One of the four medieval pilgrim routes described by Aimery Picaud in his 12th c Pilgrim's Guide, this route was used by Jacobean pilgrims from southern and eastern Europe and in reverse, by Spanish, Portuguese and French pilgrims to Rome. It is also known as the Via Tolosana, as the most important town along the way is Toulouse.

The Route: Starts in Arles (Provence) and continues broadly westwards, through Montpellier (Languedoc) and Toulouse (Midi-Pyrénées) to Oloron-Sainte-Marie (Béarn). Here it swings south up the Aspe valley to cross the Pyrenees into Aragón by the Col du Somport. In Spain, the route, now the Camino aragonés, follows the valley of the river Aragón south to Jaca and then west, still following the river, through Aragón and Navarra to join the Camino francés at Obanos just before Puente la Reina. For a map of the route, click here.

Length: 970 km of which 800 km is in France and 170 km in Spain. Can be walked in 5-6 weeks, plus rest days and sightseeing.

Waymarking: A footpath/forest track/small farm road route, waymarked clearly throughout. In France, designated GR 653, part of the network of Sentiers de Grande Randonnée waymarked with red and white bars. In Spain, waymarked by yellow arrows but also with red and white bars as GR 65.3, part of the Spanish network of Senderos de Gran Recorrido. Mostly a single route in France but in Aragón and Navarra with variants mainly to famous monasteries.


Terrain: 
A very varied, more isolated and more demanding route; later stages have splendid vistas of the Pyrenees. Between Arles and Montpellier, the route crosses the Camargue (drained marshland of the Rhône delta). Between Montpellier and Castres are the steep hills of Haut-Languedoc: initially the causses (dry, steep-sided limestone hills and gorges) and later vast areas of often commercial forest, largely conifers or beech. Between Castres and Oloron-Sainte-Marie the terrain is flatter with low hills and open plateaus dotted with trees and mixed farming. The valley of the Aspe and the northern slopes of the Pyrenees are clothed with verdant beech forest and pasture, while beyond the Col du Somport, the southern slopes and the valley of the river Aragón are more stark, bare and rocky. After Jaca comes the Canal de Berdún, extensive arable farmland, anticipating the meseta ahead; you pass dramatic rocky moonscapes and the vast reservoir of the Embalse de Yesa.

Weather: Strongly influenced by the Pyrenees, so be prepared for variable mountain weather. It can be very hot in Languedoc and Aragón and is often wet in Midi-Pyrénées and the French side of the Col du Somport. Haut-Languedoc and Aragón can be very chilly and windy, even in summer and the Col du Somport is snow-covered in winter.

When to go: Walkable throughout the year despite temperature and rainfall extremes. Spring (long daylight hours, beautiful flowers) and autumn are best. Summer is too hot while winter journeys over the higher hills of Haut-Languedoc or the Col du Somport in snow or mist are not advised, except possibly for experienced mountain walkers. There is a relatively frequent bus service over the Pyrenees (Oloron-Sainte-Marie to Jaca) as an alternative to the path.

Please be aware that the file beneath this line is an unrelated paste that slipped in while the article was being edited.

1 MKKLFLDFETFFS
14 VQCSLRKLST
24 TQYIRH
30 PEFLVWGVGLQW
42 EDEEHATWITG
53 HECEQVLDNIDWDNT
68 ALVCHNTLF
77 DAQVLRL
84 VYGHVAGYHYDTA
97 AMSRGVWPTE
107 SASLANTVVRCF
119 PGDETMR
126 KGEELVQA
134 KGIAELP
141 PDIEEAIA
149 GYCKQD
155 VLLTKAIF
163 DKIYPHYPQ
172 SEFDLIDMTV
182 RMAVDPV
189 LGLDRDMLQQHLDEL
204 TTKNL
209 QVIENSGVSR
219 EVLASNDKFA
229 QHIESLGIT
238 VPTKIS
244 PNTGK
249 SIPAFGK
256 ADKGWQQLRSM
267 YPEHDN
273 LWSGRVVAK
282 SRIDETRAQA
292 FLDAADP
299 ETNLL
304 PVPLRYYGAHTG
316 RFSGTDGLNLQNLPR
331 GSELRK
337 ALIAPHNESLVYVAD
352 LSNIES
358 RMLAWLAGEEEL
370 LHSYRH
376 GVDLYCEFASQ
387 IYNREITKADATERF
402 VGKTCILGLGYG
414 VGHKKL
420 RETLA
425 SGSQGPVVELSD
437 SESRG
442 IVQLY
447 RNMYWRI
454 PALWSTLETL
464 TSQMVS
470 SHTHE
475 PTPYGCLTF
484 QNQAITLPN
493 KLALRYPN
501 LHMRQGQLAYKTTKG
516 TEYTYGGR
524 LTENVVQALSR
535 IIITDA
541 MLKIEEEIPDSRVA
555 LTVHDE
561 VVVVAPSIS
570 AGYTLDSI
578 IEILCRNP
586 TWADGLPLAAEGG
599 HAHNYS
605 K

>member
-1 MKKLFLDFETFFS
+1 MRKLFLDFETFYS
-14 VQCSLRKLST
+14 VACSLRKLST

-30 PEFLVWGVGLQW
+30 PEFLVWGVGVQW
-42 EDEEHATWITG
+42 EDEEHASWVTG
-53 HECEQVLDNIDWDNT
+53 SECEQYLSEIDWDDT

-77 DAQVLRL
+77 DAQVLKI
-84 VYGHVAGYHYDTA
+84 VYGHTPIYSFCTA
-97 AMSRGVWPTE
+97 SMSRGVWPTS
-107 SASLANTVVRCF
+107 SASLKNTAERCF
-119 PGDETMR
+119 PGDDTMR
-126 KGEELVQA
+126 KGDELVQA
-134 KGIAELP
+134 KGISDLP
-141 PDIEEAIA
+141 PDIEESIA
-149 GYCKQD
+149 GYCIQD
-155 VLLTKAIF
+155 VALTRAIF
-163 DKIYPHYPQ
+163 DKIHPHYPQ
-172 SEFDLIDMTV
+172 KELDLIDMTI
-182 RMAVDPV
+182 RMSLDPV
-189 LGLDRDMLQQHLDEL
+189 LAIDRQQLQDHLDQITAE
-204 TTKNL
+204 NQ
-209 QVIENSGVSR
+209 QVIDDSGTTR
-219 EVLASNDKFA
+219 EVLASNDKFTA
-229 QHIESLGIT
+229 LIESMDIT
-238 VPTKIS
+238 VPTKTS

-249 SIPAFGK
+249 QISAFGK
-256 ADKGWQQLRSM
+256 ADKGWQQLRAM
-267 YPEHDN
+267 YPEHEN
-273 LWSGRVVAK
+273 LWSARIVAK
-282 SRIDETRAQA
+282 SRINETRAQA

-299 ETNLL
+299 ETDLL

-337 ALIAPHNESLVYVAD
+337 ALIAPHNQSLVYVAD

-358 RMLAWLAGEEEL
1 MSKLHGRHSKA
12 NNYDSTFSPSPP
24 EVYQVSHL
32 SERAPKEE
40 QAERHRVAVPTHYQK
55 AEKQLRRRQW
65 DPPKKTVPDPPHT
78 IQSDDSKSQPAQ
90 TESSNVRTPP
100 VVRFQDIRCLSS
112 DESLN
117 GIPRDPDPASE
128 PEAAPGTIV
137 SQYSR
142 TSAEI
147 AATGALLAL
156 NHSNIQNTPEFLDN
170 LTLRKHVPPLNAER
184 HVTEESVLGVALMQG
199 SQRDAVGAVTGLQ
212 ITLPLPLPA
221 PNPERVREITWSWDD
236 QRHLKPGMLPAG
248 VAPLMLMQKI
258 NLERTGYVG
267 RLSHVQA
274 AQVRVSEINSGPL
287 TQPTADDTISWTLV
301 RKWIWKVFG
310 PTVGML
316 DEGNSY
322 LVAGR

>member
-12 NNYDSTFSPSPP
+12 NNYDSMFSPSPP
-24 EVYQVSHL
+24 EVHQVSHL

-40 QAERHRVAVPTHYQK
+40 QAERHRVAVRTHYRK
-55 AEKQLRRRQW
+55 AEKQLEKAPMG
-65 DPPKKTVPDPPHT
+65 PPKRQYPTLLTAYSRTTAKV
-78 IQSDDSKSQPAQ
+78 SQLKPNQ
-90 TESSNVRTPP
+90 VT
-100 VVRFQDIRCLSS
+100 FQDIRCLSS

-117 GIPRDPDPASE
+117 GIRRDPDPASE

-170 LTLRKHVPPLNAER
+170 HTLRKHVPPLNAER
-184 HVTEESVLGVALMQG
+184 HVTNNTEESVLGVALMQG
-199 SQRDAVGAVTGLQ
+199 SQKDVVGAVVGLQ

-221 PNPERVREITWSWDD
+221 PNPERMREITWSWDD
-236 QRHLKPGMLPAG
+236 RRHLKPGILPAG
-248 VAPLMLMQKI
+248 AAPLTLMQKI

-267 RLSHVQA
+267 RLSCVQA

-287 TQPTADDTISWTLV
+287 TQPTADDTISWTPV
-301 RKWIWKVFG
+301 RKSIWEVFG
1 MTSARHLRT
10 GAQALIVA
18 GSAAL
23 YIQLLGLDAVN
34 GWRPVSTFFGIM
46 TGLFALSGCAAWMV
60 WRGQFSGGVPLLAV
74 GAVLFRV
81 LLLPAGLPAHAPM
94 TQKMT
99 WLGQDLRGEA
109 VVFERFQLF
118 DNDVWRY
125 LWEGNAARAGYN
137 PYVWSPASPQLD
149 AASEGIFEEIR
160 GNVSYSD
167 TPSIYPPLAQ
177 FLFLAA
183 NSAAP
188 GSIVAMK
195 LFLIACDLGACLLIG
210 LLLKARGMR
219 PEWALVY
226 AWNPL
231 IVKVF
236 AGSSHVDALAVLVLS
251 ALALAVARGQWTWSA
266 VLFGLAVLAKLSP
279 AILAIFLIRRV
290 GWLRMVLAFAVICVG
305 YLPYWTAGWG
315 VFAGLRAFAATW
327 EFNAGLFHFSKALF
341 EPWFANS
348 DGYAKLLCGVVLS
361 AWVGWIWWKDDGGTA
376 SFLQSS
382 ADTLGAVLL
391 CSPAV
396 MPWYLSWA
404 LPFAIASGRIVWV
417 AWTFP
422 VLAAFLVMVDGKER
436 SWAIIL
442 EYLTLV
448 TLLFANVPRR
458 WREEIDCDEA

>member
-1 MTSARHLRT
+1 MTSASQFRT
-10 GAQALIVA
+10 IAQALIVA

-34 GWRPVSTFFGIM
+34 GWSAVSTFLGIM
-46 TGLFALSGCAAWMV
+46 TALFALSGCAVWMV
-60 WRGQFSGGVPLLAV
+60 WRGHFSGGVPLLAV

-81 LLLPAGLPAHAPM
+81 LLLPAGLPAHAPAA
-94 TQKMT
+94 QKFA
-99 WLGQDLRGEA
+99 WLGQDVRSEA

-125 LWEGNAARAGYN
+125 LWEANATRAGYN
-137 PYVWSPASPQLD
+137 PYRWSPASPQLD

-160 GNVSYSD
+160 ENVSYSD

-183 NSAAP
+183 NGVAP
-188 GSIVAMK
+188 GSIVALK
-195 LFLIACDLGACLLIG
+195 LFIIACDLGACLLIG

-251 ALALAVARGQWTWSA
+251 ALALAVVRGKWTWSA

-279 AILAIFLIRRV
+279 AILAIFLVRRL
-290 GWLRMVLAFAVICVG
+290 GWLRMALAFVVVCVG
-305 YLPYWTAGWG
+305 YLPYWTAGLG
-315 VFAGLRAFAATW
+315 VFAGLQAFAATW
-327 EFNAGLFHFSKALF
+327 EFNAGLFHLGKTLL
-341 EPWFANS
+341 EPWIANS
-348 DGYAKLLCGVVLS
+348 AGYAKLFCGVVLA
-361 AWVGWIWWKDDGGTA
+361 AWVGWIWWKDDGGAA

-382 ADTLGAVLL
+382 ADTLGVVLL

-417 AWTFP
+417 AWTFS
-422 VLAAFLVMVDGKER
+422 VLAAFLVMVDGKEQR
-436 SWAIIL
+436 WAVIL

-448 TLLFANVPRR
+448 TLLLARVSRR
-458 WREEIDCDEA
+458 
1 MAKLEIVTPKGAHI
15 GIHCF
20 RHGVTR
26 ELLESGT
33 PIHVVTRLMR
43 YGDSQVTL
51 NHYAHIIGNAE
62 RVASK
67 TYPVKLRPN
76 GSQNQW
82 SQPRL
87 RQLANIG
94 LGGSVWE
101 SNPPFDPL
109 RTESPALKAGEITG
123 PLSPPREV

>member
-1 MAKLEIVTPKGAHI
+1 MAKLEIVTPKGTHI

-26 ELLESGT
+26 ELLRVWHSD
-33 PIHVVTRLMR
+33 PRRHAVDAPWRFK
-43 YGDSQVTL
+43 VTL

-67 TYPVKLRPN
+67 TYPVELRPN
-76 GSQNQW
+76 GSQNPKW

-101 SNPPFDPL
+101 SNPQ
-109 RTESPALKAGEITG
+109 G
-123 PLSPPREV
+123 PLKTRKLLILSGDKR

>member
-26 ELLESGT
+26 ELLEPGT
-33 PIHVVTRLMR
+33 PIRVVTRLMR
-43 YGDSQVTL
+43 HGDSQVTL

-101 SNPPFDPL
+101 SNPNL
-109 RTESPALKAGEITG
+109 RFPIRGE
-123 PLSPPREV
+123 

Where to stay: It is now possible to walk virtually the whole route using only pilgrim accommodation, gîtes d’étape in France andalbergues in Spain. In France such accommodation is mainly private and thus not as cheap as the albergues de peregrinos in Spain. There are, of course, many hotels, chambres d'hôtes, and camp sites in France, some offering pilgrim discounts; it is wise to phone in advance, especially at weekends and holiday times. One or two monasteries, priests, and a few kind families put up pilgrims, but pilgrims must fit in with their day-to-day lives.

Distinctive features of the route: As indicated, this is a solitary but very rewarding route with relatively few pilgrims, although the number is increasing year by year. The hills and mountains between Montpellier and Castres are quite isolated and strenuous; on some days there are long stretches of (attractive) forest - pilgrims need to be able to cope with loneliness! Eighty percent of the way is in France, which is still more expensive than Spain and there is no free accommodation.

Guide books

  • Arles to Puente la Reina (Pilgrim guides to France and Spain), by Michael Gaches, The Confraternity of Saint James, 2016. Published in 2 parts and available in our Online Shop by following the links for the individual titles: Part 1 Arles-Toulouse and Part 2 Toulouse to Puente la Reina.  These guides are very comprehensive (though without maps – see below) and the only ones in English.
  • Should you wish to buy a French guide, there are several good ones, the first is outstanding for accommodation, eating, shops… Miam Miam Dodo La Voie d’Arles/ Camino Aragones 2018/19   Les Editions du Vieux Crayon Available here through the online shop.
  • There is a Spanish guide for the route from the Somport to Sangüesa, and a similar one in English.

Discussion Forum: Visit the Camino de Santiago Forum to join in the current conversation.

Websites: There are many sites, some more up-to-date than others. Fuller details be found in the in CSJ Arles guidebooks.

In English: 

  • Arles Route  information by pilgrims including suggestions for stages, photos, forums, links; has version in English.
  • Mundicamino  English version for description of Spanish stages; maps, profiles and other info.

In French, local associations: